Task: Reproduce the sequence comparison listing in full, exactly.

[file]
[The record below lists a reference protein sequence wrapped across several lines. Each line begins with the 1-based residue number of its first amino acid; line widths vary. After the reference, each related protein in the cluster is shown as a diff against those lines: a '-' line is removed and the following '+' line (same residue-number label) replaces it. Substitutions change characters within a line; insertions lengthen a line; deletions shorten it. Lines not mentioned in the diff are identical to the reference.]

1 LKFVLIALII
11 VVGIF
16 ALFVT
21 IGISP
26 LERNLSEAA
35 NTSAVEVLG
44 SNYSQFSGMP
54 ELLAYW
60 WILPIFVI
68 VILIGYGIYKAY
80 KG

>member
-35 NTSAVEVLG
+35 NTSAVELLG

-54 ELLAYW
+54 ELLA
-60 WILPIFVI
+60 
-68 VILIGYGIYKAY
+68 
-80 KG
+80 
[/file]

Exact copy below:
[The record below lists a reference protein sequence wrapped across several lines. Each line begins with the 1-based residue number of its first amino acid; line widths vary. After the reference, each related protein in the cluster is shown as a diff against those lines: a '-' line is removed and the following '+' line (same residue-number label) replaces it. Substitutions change characters within a line; insertions lengthen a line; deletions shorten it. Lines not mentioned in the diff are identical to the reference.]

1 LKFVLIALII
11 VVGIF
16 ALFVT
21 IGISP
26 LERNLSEAA
35 NTSAVEVLG
44 SNYSQFSGMP
54 ELLAYW
60 WILPIFVI
68 VILIGYGIYKAY
80 KG

>member
-35 NTSAVEVLG
+35 NTSAVELLG

-54 ELLAYW
+54 ELLA
-60 WILPIFVI
+60 
-68 VILIGYGIYKAY
+68 
-80 KG
+80 